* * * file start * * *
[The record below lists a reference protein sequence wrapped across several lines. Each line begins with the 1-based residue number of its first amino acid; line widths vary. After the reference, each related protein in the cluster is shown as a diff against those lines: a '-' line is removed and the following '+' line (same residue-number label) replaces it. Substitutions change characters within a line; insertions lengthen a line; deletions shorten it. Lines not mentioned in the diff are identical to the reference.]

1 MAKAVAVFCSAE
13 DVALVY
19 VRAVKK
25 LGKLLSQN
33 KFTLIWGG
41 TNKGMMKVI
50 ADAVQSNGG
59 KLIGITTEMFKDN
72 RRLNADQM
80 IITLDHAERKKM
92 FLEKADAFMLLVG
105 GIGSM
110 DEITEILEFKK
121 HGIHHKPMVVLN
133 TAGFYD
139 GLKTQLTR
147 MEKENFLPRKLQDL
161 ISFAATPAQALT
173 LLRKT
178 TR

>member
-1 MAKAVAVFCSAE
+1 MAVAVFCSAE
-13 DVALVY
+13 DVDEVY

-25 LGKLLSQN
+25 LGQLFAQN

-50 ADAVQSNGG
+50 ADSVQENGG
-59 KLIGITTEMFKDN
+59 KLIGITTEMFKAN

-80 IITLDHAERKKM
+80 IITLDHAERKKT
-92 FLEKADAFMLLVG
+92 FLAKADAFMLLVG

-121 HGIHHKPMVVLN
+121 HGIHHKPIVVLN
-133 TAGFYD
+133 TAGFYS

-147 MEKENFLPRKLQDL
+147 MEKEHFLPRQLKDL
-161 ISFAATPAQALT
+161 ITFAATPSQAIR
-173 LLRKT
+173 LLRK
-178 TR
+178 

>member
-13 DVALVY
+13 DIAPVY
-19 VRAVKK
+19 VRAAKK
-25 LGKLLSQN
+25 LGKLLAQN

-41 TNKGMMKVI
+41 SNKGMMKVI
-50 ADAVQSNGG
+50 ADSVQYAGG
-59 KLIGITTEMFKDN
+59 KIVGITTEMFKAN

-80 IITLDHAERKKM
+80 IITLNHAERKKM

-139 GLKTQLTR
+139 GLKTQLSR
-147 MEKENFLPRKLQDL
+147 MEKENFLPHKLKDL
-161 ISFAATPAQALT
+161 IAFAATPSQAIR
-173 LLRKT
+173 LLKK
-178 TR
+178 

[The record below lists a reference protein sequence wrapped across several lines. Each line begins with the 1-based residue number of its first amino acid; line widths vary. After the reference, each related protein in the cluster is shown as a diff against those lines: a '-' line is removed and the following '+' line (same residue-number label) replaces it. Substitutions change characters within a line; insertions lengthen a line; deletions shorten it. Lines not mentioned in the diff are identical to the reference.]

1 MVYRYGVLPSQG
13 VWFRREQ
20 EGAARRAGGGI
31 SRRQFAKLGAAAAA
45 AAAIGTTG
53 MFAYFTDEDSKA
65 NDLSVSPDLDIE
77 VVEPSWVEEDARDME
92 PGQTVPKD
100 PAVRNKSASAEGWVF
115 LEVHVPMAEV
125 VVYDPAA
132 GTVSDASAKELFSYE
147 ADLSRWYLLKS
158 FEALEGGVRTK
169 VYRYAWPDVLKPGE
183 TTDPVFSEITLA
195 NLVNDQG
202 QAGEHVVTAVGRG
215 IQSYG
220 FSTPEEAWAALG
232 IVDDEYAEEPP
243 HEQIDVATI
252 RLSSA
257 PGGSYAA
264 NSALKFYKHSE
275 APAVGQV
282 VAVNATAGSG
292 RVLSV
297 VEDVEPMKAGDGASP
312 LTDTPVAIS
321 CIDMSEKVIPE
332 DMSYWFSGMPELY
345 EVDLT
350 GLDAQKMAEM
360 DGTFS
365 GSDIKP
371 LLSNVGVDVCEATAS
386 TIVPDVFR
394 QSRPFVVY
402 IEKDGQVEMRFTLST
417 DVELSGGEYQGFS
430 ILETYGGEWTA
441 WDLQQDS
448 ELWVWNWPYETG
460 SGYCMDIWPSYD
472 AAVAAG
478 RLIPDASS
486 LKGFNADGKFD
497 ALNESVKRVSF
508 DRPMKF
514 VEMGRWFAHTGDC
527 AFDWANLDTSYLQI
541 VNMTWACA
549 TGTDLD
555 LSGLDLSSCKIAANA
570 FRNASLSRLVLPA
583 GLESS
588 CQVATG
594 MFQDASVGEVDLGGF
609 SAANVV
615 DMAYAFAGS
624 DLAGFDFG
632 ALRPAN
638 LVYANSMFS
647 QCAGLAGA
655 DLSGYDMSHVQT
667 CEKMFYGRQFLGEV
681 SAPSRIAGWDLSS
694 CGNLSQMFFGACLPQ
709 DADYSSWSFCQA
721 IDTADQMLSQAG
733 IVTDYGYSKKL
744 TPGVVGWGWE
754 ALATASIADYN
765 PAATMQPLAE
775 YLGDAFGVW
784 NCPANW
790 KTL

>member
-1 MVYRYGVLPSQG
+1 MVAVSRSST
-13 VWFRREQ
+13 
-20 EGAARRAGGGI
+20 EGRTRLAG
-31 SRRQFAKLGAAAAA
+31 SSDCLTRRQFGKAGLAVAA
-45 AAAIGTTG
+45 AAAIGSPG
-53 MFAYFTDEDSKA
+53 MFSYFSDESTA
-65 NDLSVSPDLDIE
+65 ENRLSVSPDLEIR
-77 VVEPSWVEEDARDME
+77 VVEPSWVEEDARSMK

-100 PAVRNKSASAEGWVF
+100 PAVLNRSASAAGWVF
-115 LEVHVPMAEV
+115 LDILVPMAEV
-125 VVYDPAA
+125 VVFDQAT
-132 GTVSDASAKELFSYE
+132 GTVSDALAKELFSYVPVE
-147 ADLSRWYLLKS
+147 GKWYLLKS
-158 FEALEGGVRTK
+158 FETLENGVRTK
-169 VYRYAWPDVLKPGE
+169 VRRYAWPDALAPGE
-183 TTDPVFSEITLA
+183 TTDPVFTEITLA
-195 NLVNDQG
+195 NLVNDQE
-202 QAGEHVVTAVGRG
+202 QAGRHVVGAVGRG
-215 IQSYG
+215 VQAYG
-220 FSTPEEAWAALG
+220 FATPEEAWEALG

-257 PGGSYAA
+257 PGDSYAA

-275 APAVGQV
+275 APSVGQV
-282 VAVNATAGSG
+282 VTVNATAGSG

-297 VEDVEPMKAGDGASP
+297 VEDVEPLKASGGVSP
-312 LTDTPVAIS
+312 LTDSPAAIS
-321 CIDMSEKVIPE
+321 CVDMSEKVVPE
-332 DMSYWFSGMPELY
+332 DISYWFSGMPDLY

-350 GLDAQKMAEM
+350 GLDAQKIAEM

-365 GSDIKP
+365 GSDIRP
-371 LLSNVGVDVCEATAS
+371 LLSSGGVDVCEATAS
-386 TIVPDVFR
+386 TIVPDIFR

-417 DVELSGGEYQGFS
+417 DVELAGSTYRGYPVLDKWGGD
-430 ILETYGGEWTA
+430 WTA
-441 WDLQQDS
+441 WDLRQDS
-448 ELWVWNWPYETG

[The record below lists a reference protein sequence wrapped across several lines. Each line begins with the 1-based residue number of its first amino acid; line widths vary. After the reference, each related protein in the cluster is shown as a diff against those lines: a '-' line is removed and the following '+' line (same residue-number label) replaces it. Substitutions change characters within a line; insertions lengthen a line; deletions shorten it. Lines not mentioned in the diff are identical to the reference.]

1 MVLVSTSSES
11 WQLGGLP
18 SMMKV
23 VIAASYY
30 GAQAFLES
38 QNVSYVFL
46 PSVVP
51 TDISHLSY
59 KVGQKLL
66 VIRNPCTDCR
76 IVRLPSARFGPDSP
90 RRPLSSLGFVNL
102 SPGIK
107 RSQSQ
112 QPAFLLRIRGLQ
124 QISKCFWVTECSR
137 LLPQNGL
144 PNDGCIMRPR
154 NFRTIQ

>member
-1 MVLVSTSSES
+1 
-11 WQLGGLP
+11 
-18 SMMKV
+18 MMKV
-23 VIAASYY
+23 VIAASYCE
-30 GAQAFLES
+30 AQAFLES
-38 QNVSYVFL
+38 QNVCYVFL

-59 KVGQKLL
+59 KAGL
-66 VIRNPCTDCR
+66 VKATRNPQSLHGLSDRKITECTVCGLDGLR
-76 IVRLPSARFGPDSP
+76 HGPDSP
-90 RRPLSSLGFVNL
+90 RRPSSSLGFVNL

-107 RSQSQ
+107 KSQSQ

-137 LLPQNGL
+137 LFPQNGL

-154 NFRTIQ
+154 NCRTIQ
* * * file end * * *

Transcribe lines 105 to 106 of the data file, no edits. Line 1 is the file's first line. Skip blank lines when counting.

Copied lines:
312 LTDTPVAIS
321 CIDMSEKVIPE